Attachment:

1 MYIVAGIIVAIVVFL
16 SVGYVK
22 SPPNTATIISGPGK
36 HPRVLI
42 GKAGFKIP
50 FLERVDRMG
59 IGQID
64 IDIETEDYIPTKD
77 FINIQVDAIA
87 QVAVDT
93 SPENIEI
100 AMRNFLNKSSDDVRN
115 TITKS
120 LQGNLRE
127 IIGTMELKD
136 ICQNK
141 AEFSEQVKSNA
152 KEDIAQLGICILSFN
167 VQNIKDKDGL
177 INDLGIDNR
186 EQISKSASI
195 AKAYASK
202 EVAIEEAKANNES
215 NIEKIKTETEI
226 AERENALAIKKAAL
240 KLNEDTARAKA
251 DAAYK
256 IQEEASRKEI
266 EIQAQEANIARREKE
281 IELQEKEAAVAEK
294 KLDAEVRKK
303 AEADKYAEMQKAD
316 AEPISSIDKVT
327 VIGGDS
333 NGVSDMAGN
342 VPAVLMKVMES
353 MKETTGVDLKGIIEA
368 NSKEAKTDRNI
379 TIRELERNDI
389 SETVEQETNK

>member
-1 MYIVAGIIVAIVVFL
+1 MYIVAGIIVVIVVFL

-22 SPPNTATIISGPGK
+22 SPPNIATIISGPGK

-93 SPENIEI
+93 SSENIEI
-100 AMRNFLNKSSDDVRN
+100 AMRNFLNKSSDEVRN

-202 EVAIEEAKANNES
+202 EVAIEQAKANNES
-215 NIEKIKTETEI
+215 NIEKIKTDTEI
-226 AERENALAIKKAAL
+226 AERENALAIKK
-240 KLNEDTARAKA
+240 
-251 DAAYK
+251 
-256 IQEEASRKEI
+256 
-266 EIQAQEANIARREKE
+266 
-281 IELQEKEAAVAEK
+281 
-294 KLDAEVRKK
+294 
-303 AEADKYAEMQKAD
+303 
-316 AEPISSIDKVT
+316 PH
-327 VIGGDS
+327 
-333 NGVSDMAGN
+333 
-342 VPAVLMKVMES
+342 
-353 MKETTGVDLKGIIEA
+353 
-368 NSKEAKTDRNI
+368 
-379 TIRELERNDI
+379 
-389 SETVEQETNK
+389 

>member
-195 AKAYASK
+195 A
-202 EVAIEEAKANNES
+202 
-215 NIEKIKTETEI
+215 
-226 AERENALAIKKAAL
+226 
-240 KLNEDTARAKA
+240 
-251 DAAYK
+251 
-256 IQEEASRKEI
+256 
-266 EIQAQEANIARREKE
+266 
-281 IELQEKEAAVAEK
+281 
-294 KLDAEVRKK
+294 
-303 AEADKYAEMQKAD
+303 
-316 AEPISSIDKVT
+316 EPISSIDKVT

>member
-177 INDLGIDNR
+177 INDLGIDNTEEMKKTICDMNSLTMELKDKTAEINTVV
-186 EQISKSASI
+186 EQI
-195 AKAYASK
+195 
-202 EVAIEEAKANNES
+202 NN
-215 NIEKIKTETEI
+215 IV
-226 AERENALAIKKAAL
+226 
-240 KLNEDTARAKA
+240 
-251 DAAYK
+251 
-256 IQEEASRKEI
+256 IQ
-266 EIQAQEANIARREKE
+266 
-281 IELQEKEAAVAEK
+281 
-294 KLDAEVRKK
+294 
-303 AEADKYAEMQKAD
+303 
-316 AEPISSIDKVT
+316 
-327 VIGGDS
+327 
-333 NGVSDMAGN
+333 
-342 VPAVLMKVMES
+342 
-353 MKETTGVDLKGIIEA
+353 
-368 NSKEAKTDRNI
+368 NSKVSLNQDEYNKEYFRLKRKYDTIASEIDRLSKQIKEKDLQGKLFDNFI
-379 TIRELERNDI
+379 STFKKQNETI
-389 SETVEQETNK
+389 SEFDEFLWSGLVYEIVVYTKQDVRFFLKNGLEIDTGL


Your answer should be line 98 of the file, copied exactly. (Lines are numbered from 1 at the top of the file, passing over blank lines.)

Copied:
+251 